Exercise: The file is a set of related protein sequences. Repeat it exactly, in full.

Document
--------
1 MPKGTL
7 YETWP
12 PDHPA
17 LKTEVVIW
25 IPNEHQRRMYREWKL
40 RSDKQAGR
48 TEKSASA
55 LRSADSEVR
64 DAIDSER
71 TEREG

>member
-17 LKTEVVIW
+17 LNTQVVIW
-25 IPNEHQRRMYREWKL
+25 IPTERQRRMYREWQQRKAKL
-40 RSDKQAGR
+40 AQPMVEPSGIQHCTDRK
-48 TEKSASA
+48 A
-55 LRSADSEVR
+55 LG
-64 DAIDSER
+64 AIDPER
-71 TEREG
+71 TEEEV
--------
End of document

1 MPKGTL
7 YETWP
12 PDHPA
17 LKTEVVIW
25 IPNEHQRRMYREWKL
40 RSDKQAGR
48 TEKSASA
55 LRSADSEVR
64 DAIDSER
71 TEREG

>member
-17 LKTEVVIW
+17 LNTQVVIW
-25 IPNEHQRRMYREWKL
+25 IPTERQRRMYREWQQRKAKL
-40 RSDKQAGR
+40 AQPMVEPSGIQHCTDRK
-48 TEKSASA
+48 A
-55 LRSADSEVR
+55 LG
-64 DAIDSER
+64 AIDPER
-71 TEREG
+71 TEEEV